Taking Punches is a Sucker’s Game

There are two camps when it comes to issues of harassment, bullying, diversity, and making inclusive communities, especially when the medium is online or in the tech industry. Without trying to let my own bias tilt my presentation, I think these two camps can be summed up with the following sayings:

“Even if you think it’s a light jab, you shouldn’t throw punches.”


“I’ve taken worse and haven’t been bruised. You need to learn how to take a punch.”

If you don’t think the low rates of women and minorities participating in the tech industry is fundamentally a problem that should be corrected, you can stop reading now and save yourself a few minutes. But software developers are in high demand. There’s a lot of great software out there waiting to be written. And while the current generation is much more technically literate than say, 30 years ago, raising the general level of technical expertise would blossom the possibilities for more sophisticated products and avenues of communication. We should get as many people across all demographics on board as possible.

I’m not going to talk solely about sexism itself in the tech industry (though at the front of my views on that are pointing out how widely the Internet blames Adria Richards for the dongle-joker’s firing rather than Play Haven, who did the actual firing.) But I also want to talk about inclusion and how to build community, and the attitudes that tear community down.

Again, there are a lot of people who don’t view it as a problem, or at least if it is a problem it’s one that doesn’t deserve addressing. Most of the time these are people who are already in the community, and see any active outreach as unnecessary or even unfair. “I didn’t need someone to hold my hand. If that’s what they need (or worse, demand) then they’re self-selecting themselves out of tech industry anyway.”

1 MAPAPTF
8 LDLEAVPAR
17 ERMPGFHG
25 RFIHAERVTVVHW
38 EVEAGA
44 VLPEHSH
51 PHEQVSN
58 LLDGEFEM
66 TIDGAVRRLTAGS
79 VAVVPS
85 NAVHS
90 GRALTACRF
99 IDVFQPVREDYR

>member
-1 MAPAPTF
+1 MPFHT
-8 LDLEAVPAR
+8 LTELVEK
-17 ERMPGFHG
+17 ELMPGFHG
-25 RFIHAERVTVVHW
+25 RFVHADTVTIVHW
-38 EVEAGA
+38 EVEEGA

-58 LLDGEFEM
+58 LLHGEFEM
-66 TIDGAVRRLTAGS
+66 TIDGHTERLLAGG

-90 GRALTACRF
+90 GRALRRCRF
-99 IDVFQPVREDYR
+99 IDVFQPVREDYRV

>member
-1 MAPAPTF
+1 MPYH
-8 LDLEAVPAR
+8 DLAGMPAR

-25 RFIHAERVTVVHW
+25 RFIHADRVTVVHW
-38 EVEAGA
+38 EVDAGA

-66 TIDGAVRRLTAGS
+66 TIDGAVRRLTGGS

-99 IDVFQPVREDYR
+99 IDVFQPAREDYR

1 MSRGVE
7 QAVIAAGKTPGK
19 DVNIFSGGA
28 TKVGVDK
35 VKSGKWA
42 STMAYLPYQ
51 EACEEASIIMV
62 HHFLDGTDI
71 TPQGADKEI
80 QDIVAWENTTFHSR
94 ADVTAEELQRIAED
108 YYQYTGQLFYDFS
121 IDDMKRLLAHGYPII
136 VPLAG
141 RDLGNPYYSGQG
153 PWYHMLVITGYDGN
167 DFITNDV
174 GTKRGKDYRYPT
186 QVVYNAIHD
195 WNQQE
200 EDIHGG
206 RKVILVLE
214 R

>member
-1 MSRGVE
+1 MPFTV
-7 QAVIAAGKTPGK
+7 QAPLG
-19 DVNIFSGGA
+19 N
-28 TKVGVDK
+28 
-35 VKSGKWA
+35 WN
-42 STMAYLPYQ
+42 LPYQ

I simplify (perhaps oversimplify, but this just my casual commentary) the issue into the “Don’t throw punches” and “Learn to take a punch” camps but they encompass a lot of attitudes that I’ve seen before (especially in the last couple of days): “That wasn’t professional.” “Lighten up, it’s just a joke.” “Not cool.” “It was a private conversation anyway.”

I simplify the issue into two camps, and I completely, utterly place my chips in the former, not the later. Being able to take a punch may be sufficient to get along in a heterogeneous community, but discouraging people from throwing them is absolutely necessary for holding one together.

* * *

“I’ve taken worse and haven’t been bruised.”

The comment in poor taste, the slide with the technically-not-nude porn image, the staring, the unsolicited proposition, the following, the boys locker room humor, the unconsented photographing, the hired booth staffer in the skintight outfit meant to arouse “the crowd” (i.e. heterosexual men), the “not a real developer” comments, the flier with outright sexist garbage anonymously posted up on the public wall, the antagonism you get when you tear down the flier.

As common as these things are at tech and geek conferences (and they are common), they aren’t things people call the cops over. Often the police aren’t even brought in when it escalates to stalking or an arm-grab. But they are more than enough to make people give up on participating. Since it doesn’t involve law enforcement or courts, many people treat these things lightly. The common attitude (and it is common) is: If there’s a problem, it’s because the person bringing up the problem is creating it.

This trivializing of incidents as “you’re too sensitive” sends a clear message: “That’s your problem. You’re on your own.”

The later camp either hasn’t experienced this targeted at them or if they have, they’ve accepted it as a small part of the price of admission. This isn’t welcoming, it’s hazing. Hazing is neat little psychological trick: by undergoing some humiliation or pain, you can get someone to ascribe value to a community (after all, if it wasn’t valuable, why did they take those punches for it?) It further also makes them want (or at least allow) to continue hazing new members: if you had to do it, then why should they get a free pass?

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